Find the word definition

Longman Dictionary of Contemporary English

news

noun
COLLOCATIONS FROM OTHER ENTRIES
a cookery/wildlife/news etc programme
▪ More and more people are watching cookery programmes on TV.
a news broadcast
▪ The BBC's evening news broadcast was interrupted.
a news showespecially AmE:
▪ the morning news show
a news/crime/sports reporter
▪ He started as a news reporter on Radio 1.
a news/movie/sports etc channel
▪ What’s on the movie channel tonight?
encouraging news
▪ The encouraging news is that typhoid is on the decrease.
good news
▪ That’s good news!
headline news
▪ The protests made headline news.
imposed...news blackout
▪ The Indian government has imposed a news blackout.
issued...news release
▪ The University has issued a news release announcing the results of their experiments.
news agency
news blackout
▪ As the crisis worsened, the authorities imposed a news blackout.
news blackout
▪ The Indian government has imposed a news blackout.
news bulletin
news conference
▪ The chairman told a news conference that some members of staff would lose their jobs.
news coverage
▪ The BBC won an award for its 24-hour news coverage.
news release
▪ The University has issued a news release announcing the results of their experiments.
news/sports round-up
▪ our Friday sports round-up
news/word spreads
▪ As news of his death spread, his army disintegrated.
sad news
▪ It was with great shock that we heard the sad news that he had died.
shocking news
▪ the shocking news that Mark had hanged himself
spread the news/the word
▪ He has been spreading the word about ways to beat heart disease.
the bearer of bad news
▪ I hate to be the bearer of bad news, but ...
the evening news (=the main radio or television news programme in the evening)
▪ There was a report about the fire on the evening news.
the morning paper/news (=that is published or broadcast in the morning)
▪ The story was in all the morning papers.
the news media
▪ Does the news media have a role in forming public opinion?
the television news
▪ There was nothing about it on the television news.
tidbits of...news
▪ juicy tidbits of hot news
up-to-date information/data/figures/news etc
▪ They have access to up-to-date information through a computer database.
COLLOCATIONS FROM CORPUS
■ ADJECTIVE
bad
▪ But before she could set off the next day, the hospital telephoned with bad news.
▪ The bad news is that it becomes a ruthless circle.
▪ But the really bad news was that the post in question was an important insurance form.
▪ His left hand clutches his belly, for really bad news does feel just like a kick in the belly at first.
▪ This theft can only be bad news for the preservation movement.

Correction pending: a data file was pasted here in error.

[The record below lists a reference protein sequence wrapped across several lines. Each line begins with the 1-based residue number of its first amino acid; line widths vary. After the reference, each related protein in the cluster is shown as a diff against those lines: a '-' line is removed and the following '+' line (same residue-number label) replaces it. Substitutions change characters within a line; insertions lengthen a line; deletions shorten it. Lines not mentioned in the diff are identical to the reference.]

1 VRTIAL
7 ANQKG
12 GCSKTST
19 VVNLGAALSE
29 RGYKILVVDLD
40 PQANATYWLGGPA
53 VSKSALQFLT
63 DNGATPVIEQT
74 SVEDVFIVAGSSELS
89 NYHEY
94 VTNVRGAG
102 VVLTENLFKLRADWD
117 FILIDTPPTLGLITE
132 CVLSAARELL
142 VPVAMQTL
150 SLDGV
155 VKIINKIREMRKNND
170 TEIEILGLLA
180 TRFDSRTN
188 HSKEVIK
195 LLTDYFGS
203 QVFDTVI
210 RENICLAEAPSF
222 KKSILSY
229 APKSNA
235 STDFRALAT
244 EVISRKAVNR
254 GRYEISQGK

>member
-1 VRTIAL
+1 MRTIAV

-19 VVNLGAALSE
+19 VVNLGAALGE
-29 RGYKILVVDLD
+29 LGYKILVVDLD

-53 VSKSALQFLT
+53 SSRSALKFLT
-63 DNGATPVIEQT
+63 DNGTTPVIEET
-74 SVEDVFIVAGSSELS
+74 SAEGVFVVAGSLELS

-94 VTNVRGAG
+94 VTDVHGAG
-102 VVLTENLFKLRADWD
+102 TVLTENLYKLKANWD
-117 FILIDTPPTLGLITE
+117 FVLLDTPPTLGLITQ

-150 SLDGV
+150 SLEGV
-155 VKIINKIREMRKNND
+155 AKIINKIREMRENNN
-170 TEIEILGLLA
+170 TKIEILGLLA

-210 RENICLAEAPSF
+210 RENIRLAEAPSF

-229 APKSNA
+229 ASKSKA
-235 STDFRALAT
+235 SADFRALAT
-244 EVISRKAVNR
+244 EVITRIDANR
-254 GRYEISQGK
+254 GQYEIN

▪ Hickey was nothing if not meticulous, and he had a flair for obscuring bad news in a fog of pieties.
▪ The bad news is that everyone plays victim at times.
▪ They had watched from a safe distance, because opposing Chun could mean only bad news.
big
▪ Rosy pinks, rich coppers and deep plums are the big fashion news.
▪ For those members to support Gingrich after his ethical lapses became such big news is the ultimate in loyalty.
▪ Last month it lit the fuse on one of the biggest news stories of the year.
▪ Critics credited big money and news media for the public apathy.
▪ The big news, though, was that Richard and Hudson had moved into their new flat.
▪ Fashion is big news, maybe the biggest news there is.
▪ They were big news even in the Far East.
▪ Thats big news where you are I suppose.
good
▪ They respond and, quite automatically, more join in as each traveller returns with the good news.
▪ After being denied a building permit in 1992, Pal and his lawyer found some good news while examining zoning regulations.
▪ And I have very good news.
▪ The good news is that there are more well-made dry kosher wines than ever before.
▪ The good news is that productivity is rising.
▪ Anyway, I have good news to report on the health-care-reform front.
▪ Last night the outlook was grim, but at the couple's stables near Wantage today, there's better news.
▪ As Ohio goes, so goes the nation, and that may be good news for President Clinton.
international
▪ In return, the owner normally receives two films per night, several international news broadcasts, and many popular shows.
▪ It appears to have done so this time only after reports of the blast began to filter out through international news agencies.
late